Tariff As Tool For Foreign Relations Defended By Trump

His strategy of using trade tariffs as a tool for gaining strategic advantages in trade relations with other countries was defended by the United States president Donald Trump on Tuesday even as its trade war target China pledged to reciprocate appropriately if there is any escalation of the trade war by the US.

The trade war between the US and China was sparked off in mid 2018 as the US imposed trade tariffs on Chinese goods for the first time demanding large scale structural changes in the Chinese economy. In May this year, the trade war, which had been going on unabated since 2018, was escalated a few notched after the Trump administration accused China of going back on its promises during months of trade negotiations to brin gin structural changes in its economic practices.

“Tariffs are a great negotiating tool,” Trump tweeted a day after he had commented that he was not averse at implementing a fresh round of tariffs on China if no significant progress on a trade deal was made in his proposed meeting with the Chinese president Xi Jinping at the G20 summit at the end of June.

While Trump has been claiming on multiple occasions that he would be holding a one to one meeting with the Chinese president Xi Jinping at the G20 summit at Osaka in Japan at the end of June and hoped to finalize a trade agreement between the two countries, confirmation of such a meeting has not yet come from China.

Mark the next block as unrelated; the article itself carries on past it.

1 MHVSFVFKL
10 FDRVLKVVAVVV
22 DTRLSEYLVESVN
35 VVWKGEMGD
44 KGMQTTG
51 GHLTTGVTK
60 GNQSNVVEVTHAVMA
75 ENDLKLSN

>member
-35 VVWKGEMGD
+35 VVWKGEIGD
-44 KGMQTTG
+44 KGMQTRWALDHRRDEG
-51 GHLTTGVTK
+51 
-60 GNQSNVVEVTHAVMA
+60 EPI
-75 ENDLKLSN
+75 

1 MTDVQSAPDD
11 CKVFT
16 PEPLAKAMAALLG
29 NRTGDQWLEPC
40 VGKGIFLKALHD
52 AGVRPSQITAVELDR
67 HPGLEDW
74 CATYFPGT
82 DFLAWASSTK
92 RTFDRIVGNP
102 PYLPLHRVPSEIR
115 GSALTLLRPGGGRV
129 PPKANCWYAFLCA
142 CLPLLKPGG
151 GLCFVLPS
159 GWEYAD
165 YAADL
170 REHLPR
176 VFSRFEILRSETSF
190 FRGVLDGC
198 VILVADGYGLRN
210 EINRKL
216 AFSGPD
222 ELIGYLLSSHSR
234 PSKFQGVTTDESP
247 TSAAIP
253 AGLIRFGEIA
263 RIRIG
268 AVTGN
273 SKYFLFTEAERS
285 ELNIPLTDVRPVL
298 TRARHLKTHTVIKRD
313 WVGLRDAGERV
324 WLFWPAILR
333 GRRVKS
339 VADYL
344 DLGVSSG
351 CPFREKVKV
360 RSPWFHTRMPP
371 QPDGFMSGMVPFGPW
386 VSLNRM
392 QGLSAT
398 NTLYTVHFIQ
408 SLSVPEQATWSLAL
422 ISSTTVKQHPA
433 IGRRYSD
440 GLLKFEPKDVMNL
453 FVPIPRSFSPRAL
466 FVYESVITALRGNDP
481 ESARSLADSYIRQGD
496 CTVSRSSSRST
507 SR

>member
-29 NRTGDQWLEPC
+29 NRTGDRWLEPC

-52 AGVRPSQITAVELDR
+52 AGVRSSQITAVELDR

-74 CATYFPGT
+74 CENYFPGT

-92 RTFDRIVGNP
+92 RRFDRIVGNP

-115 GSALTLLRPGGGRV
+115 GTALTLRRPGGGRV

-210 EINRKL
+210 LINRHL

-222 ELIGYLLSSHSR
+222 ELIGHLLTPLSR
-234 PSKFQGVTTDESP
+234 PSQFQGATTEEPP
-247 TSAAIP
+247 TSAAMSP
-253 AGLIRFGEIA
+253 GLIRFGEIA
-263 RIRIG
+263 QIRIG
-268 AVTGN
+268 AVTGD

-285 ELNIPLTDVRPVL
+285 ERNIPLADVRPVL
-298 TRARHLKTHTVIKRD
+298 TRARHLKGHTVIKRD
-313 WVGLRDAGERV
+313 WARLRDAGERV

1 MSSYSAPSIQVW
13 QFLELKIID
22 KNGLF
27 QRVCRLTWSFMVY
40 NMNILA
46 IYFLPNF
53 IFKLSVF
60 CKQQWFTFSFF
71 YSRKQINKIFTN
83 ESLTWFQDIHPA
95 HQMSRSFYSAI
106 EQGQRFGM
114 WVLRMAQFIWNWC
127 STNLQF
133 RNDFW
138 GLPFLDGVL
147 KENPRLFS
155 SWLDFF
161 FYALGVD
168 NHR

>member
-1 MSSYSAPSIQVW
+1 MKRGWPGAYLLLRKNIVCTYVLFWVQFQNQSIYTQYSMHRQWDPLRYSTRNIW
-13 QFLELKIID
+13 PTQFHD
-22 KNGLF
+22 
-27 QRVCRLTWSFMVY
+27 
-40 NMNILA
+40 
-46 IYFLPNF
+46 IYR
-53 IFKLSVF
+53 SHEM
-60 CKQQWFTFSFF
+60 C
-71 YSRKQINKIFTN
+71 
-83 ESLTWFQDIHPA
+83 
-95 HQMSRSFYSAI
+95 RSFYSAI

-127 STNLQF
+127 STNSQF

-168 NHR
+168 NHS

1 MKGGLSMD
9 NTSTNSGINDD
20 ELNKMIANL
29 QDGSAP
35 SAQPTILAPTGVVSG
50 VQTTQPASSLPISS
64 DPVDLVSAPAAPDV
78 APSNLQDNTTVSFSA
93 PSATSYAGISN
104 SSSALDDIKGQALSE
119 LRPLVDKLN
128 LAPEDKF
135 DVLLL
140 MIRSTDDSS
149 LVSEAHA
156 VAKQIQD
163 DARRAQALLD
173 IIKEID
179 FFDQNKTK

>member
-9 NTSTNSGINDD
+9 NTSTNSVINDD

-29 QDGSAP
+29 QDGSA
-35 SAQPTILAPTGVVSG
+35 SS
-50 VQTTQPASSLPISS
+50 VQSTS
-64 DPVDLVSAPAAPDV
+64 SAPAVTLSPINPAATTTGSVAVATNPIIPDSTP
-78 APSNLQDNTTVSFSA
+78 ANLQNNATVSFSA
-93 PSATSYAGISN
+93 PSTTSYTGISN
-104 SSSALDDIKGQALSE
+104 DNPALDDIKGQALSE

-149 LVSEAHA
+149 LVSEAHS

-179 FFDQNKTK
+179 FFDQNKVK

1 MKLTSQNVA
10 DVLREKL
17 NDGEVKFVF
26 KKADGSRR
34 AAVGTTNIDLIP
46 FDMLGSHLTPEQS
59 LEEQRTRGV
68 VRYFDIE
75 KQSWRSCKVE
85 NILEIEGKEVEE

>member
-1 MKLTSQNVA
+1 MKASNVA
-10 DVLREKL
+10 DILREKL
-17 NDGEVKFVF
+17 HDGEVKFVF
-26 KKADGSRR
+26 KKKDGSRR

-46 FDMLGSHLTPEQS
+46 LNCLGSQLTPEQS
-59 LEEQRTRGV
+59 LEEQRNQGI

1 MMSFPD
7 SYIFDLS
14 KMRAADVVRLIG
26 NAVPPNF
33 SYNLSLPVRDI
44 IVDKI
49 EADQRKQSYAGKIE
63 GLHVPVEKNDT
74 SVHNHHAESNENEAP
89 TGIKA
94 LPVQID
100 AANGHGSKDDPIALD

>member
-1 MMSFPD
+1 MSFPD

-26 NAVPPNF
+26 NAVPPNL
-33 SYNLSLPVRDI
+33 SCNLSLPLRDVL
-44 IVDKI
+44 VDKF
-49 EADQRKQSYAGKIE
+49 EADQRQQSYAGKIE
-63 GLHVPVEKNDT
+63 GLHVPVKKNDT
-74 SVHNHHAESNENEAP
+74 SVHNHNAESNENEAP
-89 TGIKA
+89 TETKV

Geng Shuang, the spokesman for the Chinese Foreign Ministry just said that the ministry would make such information available when they themselves get any. “China does not want to fight a trade war, but we are not afraid of fighting a trade war,” he said. “If the United States only wants to escalate trade frictions, we will resolutely respond and fight to the end.”

Last week Trump had said that the decision of whether or not to impose import tariffs on at least $300 billion of Chinese goods imported into the US would be taken by him after his meeting with Xi in Japan.

Analysts are of the opinion that the initial success that Trump has got in his tariff tirade against Mexico to pressurize the Mexican government to commit to taking strong measures to curb illegal immigrants into the US through Mexico has given him further confidence of using trade tariffs as a tool to pressurize other countries.

Last week trump threatened to impose tariffs on all products from Mexico – initially at 5 per cent and then rising to 25 per cent by October, over the issue of illegal migrants entering the US through its border with Mexico with Trump demanding that its Southern neighbor should do more to curb this flow of migrants primarily coming from Central American countries.

Import tariffs on Chinese products imported into the US worth about $200 was increased by the Trump administration from 10 per cent to 25 per cent on May 10, in addition to announcing certain measures to levy duties on an additional $300 billion of Chinese imports. Those fresh tariffs were retaliated by China by increase of tariffs on US products imported into the country worth $60 billion.

“At the G20, at most it will be … some sort of agreement on a path forward, but certainly it’s not going to be a definite agreement,” said U.S. Commerce Secretary Wilbur Ross to the media.

The same sentiments were echoed by the White House’s top economic adviser Larry Kudlow in an interview with a TV news channel. Kudlow said that the two sides were “about 90 percent home” on a “great deal” when the talks fell apart a month ago. “We’d like to go back to where we were a month ago, where we have a very good basis,” he added.

(Adapted from Reuters.com)

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Categories: Economy & Finance, Geopolitics, Regulations & Legal, Strategy, Sustainability, Uncategorized

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